- In 1942 the fair was discontinued until after the war. However 4-H projects were showed at the Ripley Fall Festival. (Oct 8-10). This festival and the 4-H participation gave the Agricultural Society credit for having continuous fairs since 1853.
- In 1944 citizens asked the fair return to the 3 day program of earlier years.
- Cost at the 1944 fair: Single Admission - $0.50, $0.25 for car parking, and $1.50 for season and membership tickets.
- In 1945 a Memorial Service for all men and women who lost their lives from Brown County in WW II.
- In 1945 a membership ticket was $1.50, $1.25 single admission and $0.25 federal tax. Single admission was $0.50 with 8 cents going for federal tax.
- In 1947 the first night fair event was held on Thursday, Oct 2nd and featured a ten horse show classes and a concert by the Cincinnati Gas and Electric Band.
- In 1948 the fair board decided to discontinue the night fair because the previous year had not been profitable.
- In 1949 admission was raised to $0.75 of which 13 cents went for federal tax.
- In 1950 fair events again included a night program.
- The 100th Brown County Fair was held in 1951.
- in 1951 Gooding Amusement Co. from Hillard, Ohio provided rides and payed the fair board $50 for use of electricity.
- In 1952 School Day was established with County Superintendent H.D. West, allowing school buses to bring students to the fair.
- Celebrity mule races of local people were held in 1954 and had 3 heats daily.
- In 1955 it rained three of the four days and the fair board had to borrow $15,000 to pay bills.
- Championship wrestling both men and women was held in front of the grandstand in 1955.
- In 1956 the Republicans and Democrats requested that each party rent space to pass out literature.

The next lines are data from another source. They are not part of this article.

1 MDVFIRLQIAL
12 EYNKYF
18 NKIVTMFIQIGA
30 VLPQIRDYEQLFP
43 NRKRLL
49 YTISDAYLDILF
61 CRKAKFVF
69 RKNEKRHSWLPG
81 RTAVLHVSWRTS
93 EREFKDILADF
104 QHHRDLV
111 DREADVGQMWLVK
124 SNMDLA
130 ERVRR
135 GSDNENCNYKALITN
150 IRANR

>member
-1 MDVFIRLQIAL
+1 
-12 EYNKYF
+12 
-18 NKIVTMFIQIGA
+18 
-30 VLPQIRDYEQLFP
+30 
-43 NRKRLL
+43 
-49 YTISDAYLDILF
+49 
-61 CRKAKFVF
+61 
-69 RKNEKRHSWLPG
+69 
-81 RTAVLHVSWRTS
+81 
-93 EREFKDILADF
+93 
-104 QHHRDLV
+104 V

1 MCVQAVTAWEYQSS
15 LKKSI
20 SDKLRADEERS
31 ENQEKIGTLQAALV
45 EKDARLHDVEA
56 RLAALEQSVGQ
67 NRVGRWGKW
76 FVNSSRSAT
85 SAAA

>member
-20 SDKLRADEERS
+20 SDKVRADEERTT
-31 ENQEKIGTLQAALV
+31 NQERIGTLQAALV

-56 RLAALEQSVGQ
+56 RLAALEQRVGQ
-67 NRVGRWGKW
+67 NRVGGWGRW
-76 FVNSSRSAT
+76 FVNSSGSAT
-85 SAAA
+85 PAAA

- In 1956 the Georgetown Business and Professional Club was given permission to hold a Beauty Queen Contest. Wrist-watches were given to the winners.
- In 1957 the fair board purchased $10,000 of liability insurance for $211. Today, $1,000,000 of liability insurance is over $20,000 for the fair.
- In 1957 is was determined that Brown County Teachers who did not travel on the buses to the fair with the students would be charged the regular gate admission of $0.75.
- In 1958 the fair board paid $1.00 per hour for unskilled labor and $1.50 for skilled labor before and during the fair.
- In 1959 was the first year the fair board bought rain insurance.
- In 1960 general admission prices were raised to $1.00.
- In 1961skydivers from Williamsburg, Ohio were hired to make nine jumps onto the fairgrounds for $125.
- In 1962 rain again affected fair receipts and the board had to borrow $8000 to pay premiums.
- In 1963 the organist was paid $75.00 per day to play during horse shows.
- In 1964 a week before the fair opened, the small grandstand built in 1937 burned to the ground.
- In 1965 a rule was set into place that no pop was to be sold in cans because of the danger of people slipping on them.
- In 1965 the first two days of the fair were completely rained out and was extended to Sunday to help make up for the loss.